Priapic solstice perambulations in pursuit of weed

I know what you’re thinking, but we are country mice, so we are after seaweed, not yer metropolitan weed.

Seaweed drying on the washing line

Mrs Ermine had bought a snorkel, and was going to search the deep for seaweed. You can fry it and it makes pretty good crisps, as well as drying it and pulverising it in a food processor. She’s of the opinion that it’s good for you, well, as far as anything fried is ever good for anybody πŸ˜‰

The snorkel was totally superfluous to requirements, because when the sea sounds like this

and looks like this

what you need is a RIB and an outboard motor. However, what the sea also does is uproot the seaweed from the sea floor and dumps it on the beach, which seems a much better win than getting wet to do this. Why keep a dog if you have to bark yourself…

I always look a bit askance at things from the sea, not only do fish f*ck in it, but you get diesel oil, heavy metals and tons of sewage, bunker fuel etc. It’s basically the dustbin of the world. Hopefully the seaweed filters this out, in the same way as your spuds filter out the muck they spray on the fields. It tasted fine. There were fewer people about this time than last time, and they seemed to be having fun.

These things were a git to get off the ground…
but looked like fun once you had done

We went back and had a coffee stop in the viewpoint of the Cerne Abbas Giant in honour of the summer solstice just gone past. He seems to have been newly cleared and was in gleaming priapic splendour

Cerne Abbas Giant

Normally we’d stop off at the little tea shop in the High Street, but as that sort of thing isn’t open yet it was coffee from Thermos flasks in the full view of His Horniness. It’s one of the delights of England that you get mad things like this plastered on the hillside for hundreds of years, outlasting Cerne Abbey.

The seaweed shrinks massively as it dries out

You don’t get left with much – it has been chopped up

and it has a deep and existential affinity to water. To the extent that if you dry it in the day and leave it on the plate overnight it sucks some water straight out of the air!

The trick seems to be to get it inside an airtight jar ASAP, which turns Nikon’s glass into a funky lomography lens

It’s odd stuff – varying in colour

Seems there is a tradition of eating seaweed that I was unaware of. The Danes call it sea vegetable not weed and it is industrially extracted in Scotland. The seaweed crisps are divine, sort of natural and far less bad for you than anything made of spuds, but their inherent nature of wanting to suck the water out of anything is preserved. They give you a stonking thirst, so do not consume anywhere which has a proximity to beer… The salt is probably bad for you whatever the Danes say.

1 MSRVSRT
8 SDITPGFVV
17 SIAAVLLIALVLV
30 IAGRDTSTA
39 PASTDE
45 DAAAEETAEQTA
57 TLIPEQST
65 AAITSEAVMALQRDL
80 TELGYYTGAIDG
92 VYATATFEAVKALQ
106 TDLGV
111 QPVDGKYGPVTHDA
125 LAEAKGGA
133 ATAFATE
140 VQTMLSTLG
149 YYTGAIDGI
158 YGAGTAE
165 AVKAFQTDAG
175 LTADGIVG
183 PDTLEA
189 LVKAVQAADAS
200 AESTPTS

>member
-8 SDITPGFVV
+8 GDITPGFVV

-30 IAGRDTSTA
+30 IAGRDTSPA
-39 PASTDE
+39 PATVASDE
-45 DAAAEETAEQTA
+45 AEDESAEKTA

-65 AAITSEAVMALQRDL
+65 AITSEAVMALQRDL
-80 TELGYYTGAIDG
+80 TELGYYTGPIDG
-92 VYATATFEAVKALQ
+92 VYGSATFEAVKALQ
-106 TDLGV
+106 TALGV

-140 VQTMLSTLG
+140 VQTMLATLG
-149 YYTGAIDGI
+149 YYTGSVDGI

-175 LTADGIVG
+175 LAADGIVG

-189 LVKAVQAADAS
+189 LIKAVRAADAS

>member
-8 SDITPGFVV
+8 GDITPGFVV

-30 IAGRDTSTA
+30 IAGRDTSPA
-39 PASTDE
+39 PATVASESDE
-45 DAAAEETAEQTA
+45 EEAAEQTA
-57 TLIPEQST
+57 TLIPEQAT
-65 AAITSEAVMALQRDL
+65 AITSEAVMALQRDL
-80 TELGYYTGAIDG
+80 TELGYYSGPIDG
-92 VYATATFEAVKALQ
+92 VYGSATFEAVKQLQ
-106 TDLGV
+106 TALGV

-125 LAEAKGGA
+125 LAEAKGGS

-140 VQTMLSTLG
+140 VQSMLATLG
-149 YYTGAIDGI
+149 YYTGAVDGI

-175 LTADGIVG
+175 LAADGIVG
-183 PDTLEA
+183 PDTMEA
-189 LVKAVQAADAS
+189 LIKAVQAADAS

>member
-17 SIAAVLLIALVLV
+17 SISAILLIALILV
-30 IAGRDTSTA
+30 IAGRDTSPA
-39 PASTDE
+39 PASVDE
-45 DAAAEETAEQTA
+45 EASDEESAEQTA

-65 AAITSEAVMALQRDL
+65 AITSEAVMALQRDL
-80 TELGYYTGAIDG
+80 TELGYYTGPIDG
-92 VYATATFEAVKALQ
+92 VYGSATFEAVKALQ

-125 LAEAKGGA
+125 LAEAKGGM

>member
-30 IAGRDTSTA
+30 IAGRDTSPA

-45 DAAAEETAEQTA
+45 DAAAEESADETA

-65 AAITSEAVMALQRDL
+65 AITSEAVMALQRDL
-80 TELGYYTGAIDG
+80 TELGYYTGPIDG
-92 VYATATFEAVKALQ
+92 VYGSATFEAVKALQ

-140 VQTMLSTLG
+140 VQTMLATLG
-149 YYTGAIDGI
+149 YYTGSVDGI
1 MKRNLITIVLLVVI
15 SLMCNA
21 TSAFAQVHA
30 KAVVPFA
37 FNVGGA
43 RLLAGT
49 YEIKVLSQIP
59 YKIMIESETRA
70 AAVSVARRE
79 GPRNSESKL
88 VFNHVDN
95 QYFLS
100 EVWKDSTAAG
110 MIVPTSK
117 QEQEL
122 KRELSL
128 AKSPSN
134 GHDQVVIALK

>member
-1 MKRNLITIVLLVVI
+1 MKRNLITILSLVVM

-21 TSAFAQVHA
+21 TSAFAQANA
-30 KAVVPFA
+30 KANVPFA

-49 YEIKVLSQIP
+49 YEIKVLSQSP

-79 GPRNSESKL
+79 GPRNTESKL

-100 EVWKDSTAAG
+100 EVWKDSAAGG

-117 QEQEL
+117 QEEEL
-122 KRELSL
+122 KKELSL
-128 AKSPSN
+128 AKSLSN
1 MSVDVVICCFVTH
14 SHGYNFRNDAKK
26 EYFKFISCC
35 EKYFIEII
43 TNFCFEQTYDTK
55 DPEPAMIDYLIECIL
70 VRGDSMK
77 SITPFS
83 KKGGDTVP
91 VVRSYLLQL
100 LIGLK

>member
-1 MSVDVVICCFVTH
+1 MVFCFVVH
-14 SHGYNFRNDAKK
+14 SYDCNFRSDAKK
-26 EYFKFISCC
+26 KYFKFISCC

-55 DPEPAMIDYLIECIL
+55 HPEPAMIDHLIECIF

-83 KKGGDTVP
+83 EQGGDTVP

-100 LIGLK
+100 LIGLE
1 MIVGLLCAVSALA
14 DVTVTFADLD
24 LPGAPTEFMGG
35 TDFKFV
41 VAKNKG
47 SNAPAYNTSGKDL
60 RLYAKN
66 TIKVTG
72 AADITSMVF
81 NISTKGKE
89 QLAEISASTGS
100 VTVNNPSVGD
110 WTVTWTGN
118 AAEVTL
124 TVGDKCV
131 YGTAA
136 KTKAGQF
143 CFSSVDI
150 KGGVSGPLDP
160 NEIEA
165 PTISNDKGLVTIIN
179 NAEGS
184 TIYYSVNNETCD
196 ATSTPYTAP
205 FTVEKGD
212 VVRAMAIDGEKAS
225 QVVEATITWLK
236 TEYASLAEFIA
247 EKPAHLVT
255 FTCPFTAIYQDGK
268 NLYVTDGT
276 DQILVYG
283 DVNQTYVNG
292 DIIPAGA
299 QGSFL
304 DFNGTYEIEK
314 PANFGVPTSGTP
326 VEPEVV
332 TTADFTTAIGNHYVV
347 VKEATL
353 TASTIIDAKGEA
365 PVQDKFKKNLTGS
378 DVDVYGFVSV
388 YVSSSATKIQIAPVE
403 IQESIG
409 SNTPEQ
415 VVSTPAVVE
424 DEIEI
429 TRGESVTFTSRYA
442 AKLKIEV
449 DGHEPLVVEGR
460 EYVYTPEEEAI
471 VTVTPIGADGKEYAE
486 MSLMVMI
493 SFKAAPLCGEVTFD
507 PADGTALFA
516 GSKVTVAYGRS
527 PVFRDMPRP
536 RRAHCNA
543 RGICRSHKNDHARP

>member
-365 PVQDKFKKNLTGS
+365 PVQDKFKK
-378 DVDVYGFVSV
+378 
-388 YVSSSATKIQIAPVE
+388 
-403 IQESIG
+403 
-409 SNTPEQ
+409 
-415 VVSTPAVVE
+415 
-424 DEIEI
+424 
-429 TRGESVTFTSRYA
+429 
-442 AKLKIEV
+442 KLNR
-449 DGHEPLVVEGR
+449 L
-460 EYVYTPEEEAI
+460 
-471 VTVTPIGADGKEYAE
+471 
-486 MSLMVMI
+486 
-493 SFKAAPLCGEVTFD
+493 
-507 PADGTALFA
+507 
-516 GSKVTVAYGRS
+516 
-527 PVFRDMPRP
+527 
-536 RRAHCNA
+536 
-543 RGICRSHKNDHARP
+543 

No fighting please, we’re British?

This was written early in the week. There’s no need for hot-headed argy-bargy. Some London lads went to Bournemouth and ended up in a knife fight and a few people left their shit in a box. Just…go for a dump before you leave the house?

One of the advantages of being an island is that Britain has a hell of a lot of coastline, you don’t all have to head out to where everyone else goes…

24 thoughts on “Priapic solstice perambulations in pursuit of weed”

  1. Where I am from it’s called dulse and it makes a moat satisfying accompaniment to a pint of Guinness.

    We’ve been at the beach this week twice but unlike you sassenachs – we have fewer people, more beaches and colder weather – altogether a much better experience.

    Liked by 2 people

    1. Interesting – looked dulse up and it seems that the concern about the bunker fuel, sewage and trash is a thing.

      It is not possible to harvest dulse from the English coastline as the water is now too polluted,

      Having said that in this part of the South coast you can see the bottom a few feet deep, unlike the Somerset coast on the Bristol Channel, or indeed the North Sea in Suffolk, and it isn’t too close to urban areas.

      > satisfying accompaniment to a pint of Guinness.

      I could see that, the problem is in the second. And third… Seaweed brings on a rampant thirst!

      Liked by 1 person

  2. Very much enjoyed the recording of the waves breaking on the beach, thank you – I am missing the sea. It sounds good – is that with a hand held recorder rather than a smartphone? I got an Olympus recorder before lockdown and have enjoyed recording birdsong with it. Getting a bit lazy with sorting out the files though, which is essential when one loses track of the location and subject details and just have a bunch of dated files. We are heading to the Suffolk coast soon so should get to enjoy the sound of the waves on the beach at Dunwich and Minsmere – I think that is how I ended up reading your blog now I remember that you used to have a photo of Dunwich Coastguard cottages at the top. I am not sure that I would eat any seaweed we might collect off the beach near Sizewell although I doubt it would do any harm!


    1. > is that with a hand held recorder rather than a smartphone?

      In the same way as being an unreconstructed old fossil I never take pictures with a phone, I never use a phone for sound recordings – they don’t do stereo for starters πŸ˜‰ More to the point I don’t usually carry a phone…

      Recorder was an Olympus LS-14 with a Rycote mini fur on its own mics. I almost just about got away with it on the wind blast, because the sound of the sea was so loud.

      Having said that about phones, it is possible to get better sound from them by tossing out the rubbish audio analogue stages and ADC. I recently had to fix someone’s dire audio for a facebook live thing with an Android smartphone. I got a Samson Q2U usb/XLR mic and fed that into the phone with a USB OTG adapter. Absolute dog’s ‘nads and fixed phone crappy audio by entirely replacing the phone’s dreadful audio stages – the ADC is in the mic. So I guess you could plug a stereo USB mic into a phone and make it sound OK, by just using the phone as an extremely power-hungry display and storage interface.